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Brief history of burnout

Samra, Rajvinder (2018). Brief history of burnout. BMJ, 363, article no. k5268.

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DOI (Digital Object Identifier) Link: https://doi.org/10.1136/bmj.k5268
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Abstract

The coining of the term ‘burnout’ in a clinical sense is typically attributed (1) to Freudenberger in 1974 (2), where he described it as particularly pertinent to caring professionals. More than forty years later, burnout is still conceptualised as uniquely affecting those in emotionally demanding professional roles (3). However, one of the first documented reports of workplace burnout more generally shows it occurring in individuals without occupational caring responsibilities (4). In 1971, three years before Freudenberger’s description (2), US air traffic controllers were commonly reporting “vocational ‘burn out,’ a form of exhaustion, which is manifested in a decline in quantity and quality of work production” (4). There are a number of important, and overlooked, parallels between burnout in air traffic controllers and physicians reporting burnout today that can inform our current approaches to addressing this phenomenon.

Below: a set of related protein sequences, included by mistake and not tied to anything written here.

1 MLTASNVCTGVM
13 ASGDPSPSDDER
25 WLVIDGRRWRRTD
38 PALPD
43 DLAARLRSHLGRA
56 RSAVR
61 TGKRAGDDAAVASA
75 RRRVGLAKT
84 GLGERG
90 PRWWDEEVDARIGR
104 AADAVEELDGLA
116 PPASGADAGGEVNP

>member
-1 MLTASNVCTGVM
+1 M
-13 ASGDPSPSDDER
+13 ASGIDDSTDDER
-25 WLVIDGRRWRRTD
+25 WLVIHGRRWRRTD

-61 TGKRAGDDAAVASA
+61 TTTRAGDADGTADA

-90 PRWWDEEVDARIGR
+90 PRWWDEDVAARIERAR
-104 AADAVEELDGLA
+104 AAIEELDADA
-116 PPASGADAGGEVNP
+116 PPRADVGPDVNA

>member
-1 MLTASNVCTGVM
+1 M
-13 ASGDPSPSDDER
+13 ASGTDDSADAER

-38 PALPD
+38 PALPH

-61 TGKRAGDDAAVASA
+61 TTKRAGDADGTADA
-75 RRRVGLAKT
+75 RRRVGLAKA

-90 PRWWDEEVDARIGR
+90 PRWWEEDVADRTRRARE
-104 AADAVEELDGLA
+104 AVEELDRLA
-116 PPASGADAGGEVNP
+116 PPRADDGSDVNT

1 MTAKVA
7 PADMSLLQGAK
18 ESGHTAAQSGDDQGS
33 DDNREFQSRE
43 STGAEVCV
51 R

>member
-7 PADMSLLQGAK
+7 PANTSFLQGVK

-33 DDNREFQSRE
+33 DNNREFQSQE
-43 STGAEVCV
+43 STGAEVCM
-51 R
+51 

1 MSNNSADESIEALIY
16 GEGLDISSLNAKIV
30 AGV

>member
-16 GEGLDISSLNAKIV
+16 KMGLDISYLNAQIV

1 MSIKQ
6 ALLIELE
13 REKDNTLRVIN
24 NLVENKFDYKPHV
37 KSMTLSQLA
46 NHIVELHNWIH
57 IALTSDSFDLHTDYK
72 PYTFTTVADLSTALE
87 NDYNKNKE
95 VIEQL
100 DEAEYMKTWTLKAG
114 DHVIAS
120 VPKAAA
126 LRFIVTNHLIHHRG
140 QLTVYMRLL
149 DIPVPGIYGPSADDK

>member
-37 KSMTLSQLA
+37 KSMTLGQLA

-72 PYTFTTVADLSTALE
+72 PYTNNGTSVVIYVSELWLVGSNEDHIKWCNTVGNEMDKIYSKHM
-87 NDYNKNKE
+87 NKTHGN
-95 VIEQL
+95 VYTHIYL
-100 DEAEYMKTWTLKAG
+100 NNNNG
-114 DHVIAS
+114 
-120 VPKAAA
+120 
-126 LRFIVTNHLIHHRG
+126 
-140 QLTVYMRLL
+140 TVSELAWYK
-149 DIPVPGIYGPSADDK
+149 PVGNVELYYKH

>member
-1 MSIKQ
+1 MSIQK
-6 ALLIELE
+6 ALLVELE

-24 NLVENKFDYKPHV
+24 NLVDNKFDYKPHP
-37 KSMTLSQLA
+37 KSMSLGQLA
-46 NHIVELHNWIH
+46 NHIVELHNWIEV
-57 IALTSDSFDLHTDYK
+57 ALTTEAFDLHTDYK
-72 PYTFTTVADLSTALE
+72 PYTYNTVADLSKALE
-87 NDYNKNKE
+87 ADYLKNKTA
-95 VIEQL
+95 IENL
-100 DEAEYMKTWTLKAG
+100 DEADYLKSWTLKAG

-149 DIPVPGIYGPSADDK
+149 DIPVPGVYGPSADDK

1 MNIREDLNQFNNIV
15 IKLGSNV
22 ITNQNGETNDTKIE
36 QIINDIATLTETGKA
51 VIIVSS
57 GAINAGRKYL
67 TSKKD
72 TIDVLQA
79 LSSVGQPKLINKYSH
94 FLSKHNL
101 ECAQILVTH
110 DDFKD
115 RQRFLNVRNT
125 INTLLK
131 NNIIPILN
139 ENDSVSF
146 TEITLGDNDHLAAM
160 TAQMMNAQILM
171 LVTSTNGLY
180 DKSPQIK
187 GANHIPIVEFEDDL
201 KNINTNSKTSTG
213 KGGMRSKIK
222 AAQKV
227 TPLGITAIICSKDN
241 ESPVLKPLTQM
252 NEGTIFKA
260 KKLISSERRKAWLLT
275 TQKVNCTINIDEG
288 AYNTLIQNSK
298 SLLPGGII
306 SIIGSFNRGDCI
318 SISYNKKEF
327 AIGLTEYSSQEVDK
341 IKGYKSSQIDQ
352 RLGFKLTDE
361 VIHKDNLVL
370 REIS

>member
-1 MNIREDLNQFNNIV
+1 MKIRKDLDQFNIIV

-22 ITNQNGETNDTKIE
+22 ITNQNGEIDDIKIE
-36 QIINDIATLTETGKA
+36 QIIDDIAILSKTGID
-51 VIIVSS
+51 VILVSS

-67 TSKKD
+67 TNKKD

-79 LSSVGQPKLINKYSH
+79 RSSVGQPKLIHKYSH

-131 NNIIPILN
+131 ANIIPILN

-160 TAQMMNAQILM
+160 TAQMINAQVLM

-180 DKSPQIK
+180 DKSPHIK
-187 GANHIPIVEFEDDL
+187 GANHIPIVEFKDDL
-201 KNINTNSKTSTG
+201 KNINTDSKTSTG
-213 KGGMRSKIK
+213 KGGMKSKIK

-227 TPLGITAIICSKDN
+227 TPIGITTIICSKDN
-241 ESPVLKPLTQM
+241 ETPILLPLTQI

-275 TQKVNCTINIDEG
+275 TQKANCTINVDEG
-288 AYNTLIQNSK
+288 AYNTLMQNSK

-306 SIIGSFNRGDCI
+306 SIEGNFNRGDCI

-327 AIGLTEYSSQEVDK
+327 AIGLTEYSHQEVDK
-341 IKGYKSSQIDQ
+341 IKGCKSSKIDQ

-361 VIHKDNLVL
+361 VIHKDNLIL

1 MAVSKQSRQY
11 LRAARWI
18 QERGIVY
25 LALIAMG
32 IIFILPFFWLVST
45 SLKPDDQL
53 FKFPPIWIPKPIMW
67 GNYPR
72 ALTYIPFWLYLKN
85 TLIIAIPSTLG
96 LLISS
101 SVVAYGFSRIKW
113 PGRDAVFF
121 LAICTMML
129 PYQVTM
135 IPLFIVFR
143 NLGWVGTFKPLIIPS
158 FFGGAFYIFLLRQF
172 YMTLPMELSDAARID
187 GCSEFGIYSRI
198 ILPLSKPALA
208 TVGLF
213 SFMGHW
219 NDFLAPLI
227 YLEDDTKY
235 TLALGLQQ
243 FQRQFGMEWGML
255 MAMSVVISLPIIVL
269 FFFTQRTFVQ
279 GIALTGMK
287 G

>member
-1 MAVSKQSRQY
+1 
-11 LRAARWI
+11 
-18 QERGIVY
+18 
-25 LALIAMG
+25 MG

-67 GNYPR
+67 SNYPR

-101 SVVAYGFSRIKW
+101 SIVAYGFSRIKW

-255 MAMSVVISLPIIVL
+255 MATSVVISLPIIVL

Item Type: Journal Item
Copyright Holders: 2018 The Author
ISSN: 1756-1833
Academic Unit/School: Faculty of Wellbeing, Education and Language Studies (WELS) > Health, Wellbeing and Social Care > Health and Social Care
Faculty of Wellbeing, Education and Language Studies (WELS) > Health, Wellbeing and Social Care
Faculty of Wellbeing, Education and Language Studies (WELS)
Research Group: Health and Wellbeing PRA (Priority Research Area)
Item ID: 58472
Depositing User: Rajvinder Samra
Date Deposited: 04 Jan 2019 10:29
Last Modified: 16 Nov 2019 22:48
URI: http://oro.open.ac.uk/id/eprint/58472
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